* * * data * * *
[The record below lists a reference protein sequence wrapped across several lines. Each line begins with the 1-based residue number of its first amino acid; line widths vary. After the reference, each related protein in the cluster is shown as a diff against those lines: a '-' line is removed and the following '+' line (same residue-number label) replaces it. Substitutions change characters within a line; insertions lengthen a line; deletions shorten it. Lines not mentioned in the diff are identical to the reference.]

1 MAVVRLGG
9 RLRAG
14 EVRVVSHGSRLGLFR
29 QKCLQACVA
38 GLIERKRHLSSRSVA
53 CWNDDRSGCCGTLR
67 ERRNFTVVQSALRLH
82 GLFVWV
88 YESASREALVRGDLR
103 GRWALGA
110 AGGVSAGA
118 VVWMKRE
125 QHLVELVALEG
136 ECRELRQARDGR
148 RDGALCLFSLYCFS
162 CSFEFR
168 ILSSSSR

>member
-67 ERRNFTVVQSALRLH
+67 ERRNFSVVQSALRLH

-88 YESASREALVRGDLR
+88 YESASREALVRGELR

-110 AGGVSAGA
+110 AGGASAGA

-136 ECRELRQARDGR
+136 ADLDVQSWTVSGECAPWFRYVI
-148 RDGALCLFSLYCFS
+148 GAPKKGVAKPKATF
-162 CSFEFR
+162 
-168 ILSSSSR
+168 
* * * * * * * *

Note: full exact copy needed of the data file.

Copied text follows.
[The record below lists a reference protein sequence wrapped across several lines. Each line begins with the 1-based residue number of its first amino acid; line widths vary. After the reference, each related protein in the cluster is shown as a diff against those lines: a '-' line is removed and the following '+' line (same residue-number label) replaces it. Substitutions change characters within a line; insertions lengthen a line; deletions shorten it. Lines not mentioned in the diff are identical to the reference.]

1 MAVVRLGG
9 RLRAG
14 EVRVVSHGSRLGLFR
29 QKCLQACVA
38 GLIERKRHLSSRSVA
53 CWNDDRSGCCGTLR
67 ERRNFTVVQSALRLH
82 GLFVWV
88 YESASREALVRGDLR
103 GRWALGA
110 AGGVSAGA
118 VVWMKRE
125 QHLVELVALEG
136 ECRELRQARDGR
148 RDGALCLFSLYCFS
162 CSFEFR
168 ILSSSSR

>member
-67 ERRNFTVVQSALRLH
+67 ERRNFSVVQSALRLH

-88 YESASREALVRGDLR
+88 YESASREALVRGELR

-110 AGGVSAGA
+110 AGGASAGA

-136 ECRELRQARDGR
+136 ADLDVQSWTVSGECAPWFRYVI
-148 RDGALCLFSLYCFS
+148 GAPKKGVAKPKATF
-162 CSFEFR
+162 
-168 ILSSSSR
+168 